FRS-staging never empty?

Discussion in 'File Systems' started by Meier Rudolf, Jan 5, 2006.

  1. Meier Rudolf

    Meier Rudolf Guest

    Hi

    I think it's not an error if the FRS-staging never get's empty (is this
    correct?) ... but... let's say I do want to "clean-up" my server and delete
    all the cached files ... can I somehow do this? Is there a tool that cleans
    up the ntfrs service??

    thanks
    MR
     
    Meier Rudolf, Jan 5, 2006
    #1
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  2. We do not have a cleaning tool for staging areas.

    Since the service manages the staging area space via cleanup routine which
    is based on the quota you set, I suggest you just let staging be and let
    the service manage it.

    If space is a concern and the change rate low you can opt to make the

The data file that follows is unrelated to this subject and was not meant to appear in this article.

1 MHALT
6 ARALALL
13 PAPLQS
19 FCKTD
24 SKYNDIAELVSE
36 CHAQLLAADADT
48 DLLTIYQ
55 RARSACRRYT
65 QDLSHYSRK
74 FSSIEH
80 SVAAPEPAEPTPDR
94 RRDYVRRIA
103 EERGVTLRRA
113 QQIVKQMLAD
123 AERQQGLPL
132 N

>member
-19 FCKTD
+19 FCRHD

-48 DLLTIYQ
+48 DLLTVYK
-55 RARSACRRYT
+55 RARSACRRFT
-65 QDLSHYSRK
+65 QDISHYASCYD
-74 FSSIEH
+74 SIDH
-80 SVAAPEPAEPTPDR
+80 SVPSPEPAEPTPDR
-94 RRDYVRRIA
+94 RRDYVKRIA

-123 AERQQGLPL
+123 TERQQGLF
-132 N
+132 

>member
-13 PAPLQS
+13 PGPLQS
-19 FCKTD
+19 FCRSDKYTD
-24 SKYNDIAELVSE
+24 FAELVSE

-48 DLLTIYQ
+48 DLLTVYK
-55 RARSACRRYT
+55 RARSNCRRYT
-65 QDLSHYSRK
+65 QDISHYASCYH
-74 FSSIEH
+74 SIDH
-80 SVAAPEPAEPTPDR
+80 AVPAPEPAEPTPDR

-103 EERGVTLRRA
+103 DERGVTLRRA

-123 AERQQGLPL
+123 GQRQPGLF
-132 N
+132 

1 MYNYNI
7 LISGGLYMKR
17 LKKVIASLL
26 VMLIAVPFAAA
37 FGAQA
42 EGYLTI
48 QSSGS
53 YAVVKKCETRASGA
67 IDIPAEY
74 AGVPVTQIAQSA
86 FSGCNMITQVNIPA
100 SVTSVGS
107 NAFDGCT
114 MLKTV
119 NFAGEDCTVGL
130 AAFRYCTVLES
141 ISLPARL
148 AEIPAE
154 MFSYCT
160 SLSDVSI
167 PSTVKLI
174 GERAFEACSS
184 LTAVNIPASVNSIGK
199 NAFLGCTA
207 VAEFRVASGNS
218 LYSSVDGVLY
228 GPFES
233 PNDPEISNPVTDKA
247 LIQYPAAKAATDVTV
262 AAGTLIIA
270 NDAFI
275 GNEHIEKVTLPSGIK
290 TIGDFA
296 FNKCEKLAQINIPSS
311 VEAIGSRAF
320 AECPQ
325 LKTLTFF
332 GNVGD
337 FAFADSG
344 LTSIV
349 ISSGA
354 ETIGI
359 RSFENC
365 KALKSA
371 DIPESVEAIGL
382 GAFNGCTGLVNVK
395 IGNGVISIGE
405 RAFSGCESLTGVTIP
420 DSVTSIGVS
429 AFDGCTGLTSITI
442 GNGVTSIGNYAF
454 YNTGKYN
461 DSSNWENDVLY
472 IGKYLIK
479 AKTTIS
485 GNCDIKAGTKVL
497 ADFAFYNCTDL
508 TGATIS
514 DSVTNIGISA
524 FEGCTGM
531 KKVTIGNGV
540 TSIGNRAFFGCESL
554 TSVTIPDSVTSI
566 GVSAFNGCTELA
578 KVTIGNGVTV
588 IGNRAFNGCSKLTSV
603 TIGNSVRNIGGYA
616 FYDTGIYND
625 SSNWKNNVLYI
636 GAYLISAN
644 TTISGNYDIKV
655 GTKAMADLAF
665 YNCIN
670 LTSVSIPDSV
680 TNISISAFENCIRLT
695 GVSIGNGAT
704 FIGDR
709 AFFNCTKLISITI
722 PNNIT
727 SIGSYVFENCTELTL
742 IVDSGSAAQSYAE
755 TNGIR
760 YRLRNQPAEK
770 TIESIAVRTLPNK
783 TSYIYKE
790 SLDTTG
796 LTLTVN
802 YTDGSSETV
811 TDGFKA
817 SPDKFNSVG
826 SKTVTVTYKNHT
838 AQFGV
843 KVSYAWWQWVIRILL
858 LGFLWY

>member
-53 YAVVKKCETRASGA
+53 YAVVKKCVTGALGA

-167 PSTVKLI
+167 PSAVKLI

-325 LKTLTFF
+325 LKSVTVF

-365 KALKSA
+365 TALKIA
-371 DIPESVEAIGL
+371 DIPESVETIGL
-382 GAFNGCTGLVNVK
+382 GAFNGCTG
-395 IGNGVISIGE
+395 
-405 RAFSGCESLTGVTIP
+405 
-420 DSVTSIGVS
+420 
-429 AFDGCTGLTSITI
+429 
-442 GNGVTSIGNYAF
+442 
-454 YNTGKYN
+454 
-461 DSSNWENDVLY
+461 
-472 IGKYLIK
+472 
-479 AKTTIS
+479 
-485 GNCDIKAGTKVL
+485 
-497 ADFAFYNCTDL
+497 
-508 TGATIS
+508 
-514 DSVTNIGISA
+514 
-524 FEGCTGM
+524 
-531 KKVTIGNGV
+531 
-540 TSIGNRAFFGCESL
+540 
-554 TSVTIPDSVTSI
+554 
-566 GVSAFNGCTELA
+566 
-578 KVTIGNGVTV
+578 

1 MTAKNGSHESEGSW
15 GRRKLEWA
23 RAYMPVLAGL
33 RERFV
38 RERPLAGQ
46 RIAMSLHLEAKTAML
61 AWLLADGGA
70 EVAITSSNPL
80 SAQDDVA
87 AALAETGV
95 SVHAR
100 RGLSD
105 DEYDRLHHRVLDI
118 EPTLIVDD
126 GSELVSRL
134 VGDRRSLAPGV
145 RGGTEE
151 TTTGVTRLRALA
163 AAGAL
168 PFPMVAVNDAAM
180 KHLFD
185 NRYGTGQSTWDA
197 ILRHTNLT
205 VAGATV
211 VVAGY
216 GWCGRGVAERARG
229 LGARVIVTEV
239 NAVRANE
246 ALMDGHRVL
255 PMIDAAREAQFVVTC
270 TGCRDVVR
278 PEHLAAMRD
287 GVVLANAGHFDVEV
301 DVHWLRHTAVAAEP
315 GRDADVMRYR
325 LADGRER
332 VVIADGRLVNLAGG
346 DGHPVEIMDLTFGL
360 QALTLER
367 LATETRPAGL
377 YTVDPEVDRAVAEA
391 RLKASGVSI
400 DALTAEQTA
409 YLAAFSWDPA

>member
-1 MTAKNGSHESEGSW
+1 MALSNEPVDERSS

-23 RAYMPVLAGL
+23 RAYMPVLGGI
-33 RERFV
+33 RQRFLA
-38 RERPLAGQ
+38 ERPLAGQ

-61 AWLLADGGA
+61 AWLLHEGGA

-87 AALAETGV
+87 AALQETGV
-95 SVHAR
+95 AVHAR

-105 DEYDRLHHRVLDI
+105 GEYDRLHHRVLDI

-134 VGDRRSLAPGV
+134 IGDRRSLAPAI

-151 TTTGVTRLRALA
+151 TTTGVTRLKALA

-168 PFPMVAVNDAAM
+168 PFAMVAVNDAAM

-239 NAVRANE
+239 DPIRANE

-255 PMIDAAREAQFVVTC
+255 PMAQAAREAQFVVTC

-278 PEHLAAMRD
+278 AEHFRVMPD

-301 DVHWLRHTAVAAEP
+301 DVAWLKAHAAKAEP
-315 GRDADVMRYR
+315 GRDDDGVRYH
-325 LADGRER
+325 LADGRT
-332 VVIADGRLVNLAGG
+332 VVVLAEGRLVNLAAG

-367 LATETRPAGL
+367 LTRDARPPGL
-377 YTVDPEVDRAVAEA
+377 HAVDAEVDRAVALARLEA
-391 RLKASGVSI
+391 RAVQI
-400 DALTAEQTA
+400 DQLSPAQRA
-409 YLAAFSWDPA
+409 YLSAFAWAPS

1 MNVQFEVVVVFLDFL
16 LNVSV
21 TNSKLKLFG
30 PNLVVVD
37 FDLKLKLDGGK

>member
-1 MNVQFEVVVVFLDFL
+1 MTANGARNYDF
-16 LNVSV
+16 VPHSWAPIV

staging area smaller.

    You can read about staging space and how it is used and managed in the
    following KB articles:
    329491: Configuring Correct Staging Area Space for Replica Sets
    272567: File Replication Service Improvements in Windows 2000 Service Pack 2

    Thank you,

    Dan Boldo
    Microsoft Branch Office PM
    This posting is provided "AS IS" with no warranties, and confers no rights.
     
    Dan Boldo [MSFT], Jan 5, 2006
    #2
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  3. To further reiterate Dan's comments, the staging area should never be
    cleaned up manually -- FRS must be the only application to create and
    delete staging files. Also, beware of reducing the staging area size
    too much. FRS will stop replication if it can't fit a file into its
    staging area, so staging areas that are set to be very small may cause
    a lot of problems.

    --Richard

    Please post FRS related questions to
    microsoft.public.windows.server.dfs_frs and prefix the subject line
    with "FRS:" to make it easier to spot. Note that FRS is used to
    replicate SYSVOL on domain controllers and DFS root and link targets.

    For additional FRS resources, please visit
    http://www.microsoft.com/frs.

    This posting is provided "AS IS" with no warranties, and confers no
    rights.
     
    Richard Chinn [MSFT], Jan 6, 2006
    #3
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